Global Overview of the Functional Roles of Soil-living Nematodes in Terrestrial Communities and Ecosystems


  • Dennis L. C. Procter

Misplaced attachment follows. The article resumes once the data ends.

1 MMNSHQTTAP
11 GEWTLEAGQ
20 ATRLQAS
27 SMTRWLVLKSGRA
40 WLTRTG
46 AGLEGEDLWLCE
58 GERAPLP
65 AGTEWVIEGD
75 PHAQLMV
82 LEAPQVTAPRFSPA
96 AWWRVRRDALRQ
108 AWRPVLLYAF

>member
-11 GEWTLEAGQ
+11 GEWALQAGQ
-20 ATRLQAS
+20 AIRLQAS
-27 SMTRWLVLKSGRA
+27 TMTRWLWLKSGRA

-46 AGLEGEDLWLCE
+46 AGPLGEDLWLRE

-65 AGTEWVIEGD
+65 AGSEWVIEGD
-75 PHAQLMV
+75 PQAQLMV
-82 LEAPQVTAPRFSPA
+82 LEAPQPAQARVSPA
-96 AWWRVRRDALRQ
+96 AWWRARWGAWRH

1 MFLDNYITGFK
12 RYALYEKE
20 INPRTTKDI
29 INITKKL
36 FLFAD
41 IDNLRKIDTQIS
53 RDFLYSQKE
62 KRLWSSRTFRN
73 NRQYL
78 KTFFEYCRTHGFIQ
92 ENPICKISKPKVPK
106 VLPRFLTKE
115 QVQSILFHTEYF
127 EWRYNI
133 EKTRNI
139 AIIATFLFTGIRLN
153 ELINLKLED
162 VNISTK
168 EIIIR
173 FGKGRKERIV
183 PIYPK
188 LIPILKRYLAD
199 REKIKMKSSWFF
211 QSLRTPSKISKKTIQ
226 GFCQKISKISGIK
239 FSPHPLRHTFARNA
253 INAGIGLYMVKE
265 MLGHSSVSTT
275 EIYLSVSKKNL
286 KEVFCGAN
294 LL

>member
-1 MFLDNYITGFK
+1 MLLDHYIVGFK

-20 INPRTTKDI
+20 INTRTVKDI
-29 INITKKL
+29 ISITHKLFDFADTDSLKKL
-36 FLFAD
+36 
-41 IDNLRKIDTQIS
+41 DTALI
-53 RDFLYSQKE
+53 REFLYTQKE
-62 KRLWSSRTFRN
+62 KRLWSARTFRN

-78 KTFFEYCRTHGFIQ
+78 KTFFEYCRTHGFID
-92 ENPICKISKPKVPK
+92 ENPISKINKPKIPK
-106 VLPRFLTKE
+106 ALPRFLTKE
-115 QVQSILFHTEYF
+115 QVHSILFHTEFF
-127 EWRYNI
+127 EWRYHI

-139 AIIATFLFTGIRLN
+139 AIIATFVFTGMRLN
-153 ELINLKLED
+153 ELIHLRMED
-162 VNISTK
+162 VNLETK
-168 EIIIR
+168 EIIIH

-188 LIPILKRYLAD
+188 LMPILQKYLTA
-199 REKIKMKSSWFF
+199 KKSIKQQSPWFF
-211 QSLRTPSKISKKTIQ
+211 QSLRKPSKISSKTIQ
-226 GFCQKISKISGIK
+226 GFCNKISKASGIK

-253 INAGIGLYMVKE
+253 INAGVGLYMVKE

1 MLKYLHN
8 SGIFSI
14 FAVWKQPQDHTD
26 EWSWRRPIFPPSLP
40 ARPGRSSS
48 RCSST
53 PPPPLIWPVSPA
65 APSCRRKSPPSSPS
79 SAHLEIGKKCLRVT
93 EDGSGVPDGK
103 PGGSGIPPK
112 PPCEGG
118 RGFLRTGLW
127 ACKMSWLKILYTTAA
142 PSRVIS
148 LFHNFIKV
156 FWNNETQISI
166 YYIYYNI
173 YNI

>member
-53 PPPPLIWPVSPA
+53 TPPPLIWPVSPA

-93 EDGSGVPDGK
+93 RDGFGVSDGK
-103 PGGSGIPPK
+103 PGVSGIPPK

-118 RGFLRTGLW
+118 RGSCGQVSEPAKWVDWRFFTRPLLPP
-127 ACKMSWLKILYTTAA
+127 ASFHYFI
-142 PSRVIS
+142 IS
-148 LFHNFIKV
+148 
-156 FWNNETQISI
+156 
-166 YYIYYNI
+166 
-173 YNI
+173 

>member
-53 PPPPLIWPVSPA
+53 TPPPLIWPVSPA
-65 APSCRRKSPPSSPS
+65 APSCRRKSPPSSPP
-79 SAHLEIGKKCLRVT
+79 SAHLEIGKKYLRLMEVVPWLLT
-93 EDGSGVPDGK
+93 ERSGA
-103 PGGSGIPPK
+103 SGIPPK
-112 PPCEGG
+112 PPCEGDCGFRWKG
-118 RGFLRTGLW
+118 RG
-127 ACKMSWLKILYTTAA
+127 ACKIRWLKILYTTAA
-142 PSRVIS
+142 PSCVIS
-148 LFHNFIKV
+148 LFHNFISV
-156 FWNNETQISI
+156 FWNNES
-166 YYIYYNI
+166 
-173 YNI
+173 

The role of soil-living nematodes in different ecosystems can be largely predicted by the intensity of nonbiotic stresses imposed by different temperature and moisture regimes. Assuming that tropical lowland rain forest experiences the most biologically equitable climate, increasing climate-related stress occurs as one proceeds through intervening biomes to low latitude lowland desert, high latitude desert, and alpine desert. Soil nematodes, being mostly relative generalists, show only moderate diversity and low densities in tropical lowland rain forests because of competition from many other more specialized organisms. On the other hand, nematode diversity and densities increase and remain relatively high as one proceeds to the most extreme ecosystems because nematodes show greater adaptability than do many other taxa to climate-induced stress. However, cold allows nematodes greater "ecological release" than does drought because nematodes, being essentially aquatic organisms, require moisture for activity. Thus, cold ecosystems have the greatest nematode diversities and densities. Key words: adaptability, competition, density, diversity, ecological release, ecosystem function, global overview, nonbiotic stress.